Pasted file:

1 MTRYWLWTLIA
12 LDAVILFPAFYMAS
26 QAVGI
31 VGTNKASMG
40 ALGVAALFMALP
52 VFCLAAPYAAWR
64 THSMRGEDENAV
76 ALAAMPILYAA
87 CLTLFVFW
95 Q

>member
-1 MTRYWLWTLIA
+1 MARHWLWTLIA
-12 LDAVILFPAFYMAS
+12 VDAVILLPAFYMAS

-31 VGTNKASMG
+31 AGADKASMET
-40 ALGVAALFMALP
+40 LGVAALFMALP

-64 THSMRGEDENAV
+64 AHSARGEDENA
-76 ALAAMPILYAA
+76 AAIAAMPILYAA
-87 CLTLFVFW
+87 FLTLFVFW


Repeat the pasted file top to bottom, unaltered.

1 MTRYWLWTLIA
12 LDAVILFPAFYMAS
26 QAVGI
31 VGTNKASMG
40 ALGVAALFMALP
52 VFCLAAPYAAWR
64 THSMRGEDENAV
76 ALAAMPILYAA
87 CLTLFVFW
95 Q

>member
-1 MTRYWLWTLIA
+1 MARHWLWTLIA
-12 LDAVILFPAFYMAS
+12 VDAVILLPAFYMAS

-31 VGTNKASMG
+31 AGADKASMET
-40 ALGVAALFMALP
+40 LGVAALFMALP

-64 THSMRGEDENAV
+64 AHSARGEDENA
-76 ALAAMPILYAA
+76 AAIAAMPILYAA
-87 CLTLFVFW
+87 FLTLFVFW